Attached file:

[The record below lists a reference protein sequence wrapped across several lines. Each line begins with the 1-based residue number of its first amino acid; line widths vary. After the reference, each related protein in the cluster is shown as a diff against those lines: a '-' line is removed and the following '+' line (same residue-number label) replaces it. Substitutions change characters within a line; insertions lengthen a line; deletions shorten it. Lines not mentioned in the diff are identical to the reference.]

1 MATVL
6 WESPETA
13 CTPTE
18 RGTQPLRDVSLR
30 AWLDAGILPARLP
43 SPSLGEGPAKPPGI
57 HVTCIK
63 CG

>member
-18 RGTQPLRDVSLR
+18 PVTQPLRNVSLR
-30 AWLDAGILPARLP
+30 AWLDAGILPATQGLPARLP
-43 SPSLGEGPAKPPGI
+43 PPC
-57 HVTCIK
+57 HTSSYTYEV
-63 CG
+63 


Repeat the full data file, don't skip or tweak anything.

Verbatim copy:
[The record below lists a reference protein sequence wrapped across several lines. Each line begins with the 1-based residue number of its first amino acid; line widths vary. After the reference, each related protein in the cluster is shown as a diff against those lines: a '-' line is removed and the following '+' line (same residue-number label) replaces it. Substitutions change characters within a line; insertions lengthen a line; deletions shorten it. Lines not mentioned in the diff are identical to the reference.]

1 MATVL
6 WESPETA
13 CTPTE
18 RGTQPLRDVSLR
30 AWLDAGILPARLP
43 SPSLGEGPAKPPGI
57 HVTCIK
63 CG

>member
-18 RGTQPLRDVSLR
+18 PVTQPLRNVSLR
-30 AWLDAGILPARLP
+30 AWLDAGILPATQGLPARLP
-43 SPSLGEGPAKPPGI
+43 PPC
-57 HVTCIK
+57 HTSSYTYEV
-63 CG
+63 